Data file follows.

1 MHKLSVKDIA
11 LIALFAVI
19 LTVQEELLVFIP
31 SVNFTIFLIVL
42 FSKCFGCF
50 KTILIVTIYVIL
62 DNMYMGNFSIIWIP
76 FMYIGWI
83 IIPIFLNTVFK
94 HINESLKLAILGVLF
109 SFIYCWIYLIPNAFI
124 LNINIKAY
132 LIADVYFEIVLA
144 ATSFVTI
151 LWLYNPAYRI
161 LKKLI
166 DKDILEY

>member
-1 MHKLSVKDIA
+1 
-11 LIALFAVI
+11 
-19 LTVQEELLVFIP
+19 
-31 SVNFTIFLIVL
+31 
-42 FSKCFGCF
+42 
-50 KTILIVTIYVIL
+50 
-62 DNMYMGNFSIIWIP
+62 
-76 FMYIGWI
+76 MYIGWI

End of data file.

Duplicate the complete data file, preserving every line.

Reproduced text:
1 MHKLSVKDIA
11 LIALFAVI
19 LTVQEELLVFIP
31 SVNFTIFLIVL
42 FSKCFGCF
50 KTILIVTIYVIL
62 DNMYMGNFSIIWIP
76 FMYIGWI
83 IIPIFLNTVFK
94 HINESLKLAILGVLF
109 SFIYCWIYLIPNAFI
124 LNINIKAY
132 LIADVYFEIVLA
144 ATSFVTI
151 LWLYNPAYRI
161 LKKLI
166 DKDILEY

>member
-1 MHKLSVKDIA
+1 
-11 LIALFAVI
+11 
-19 LTVQEELLVFIP
+19 
-31 SVNFTIFLIVL
+31 
-42 FSKCFGCF
+42 
-50 KTILIVTIYVIL
+50 
-62 DNMYMGNFSIIWIP
+62 
-76 FMYIGWI
+76 MYIGWI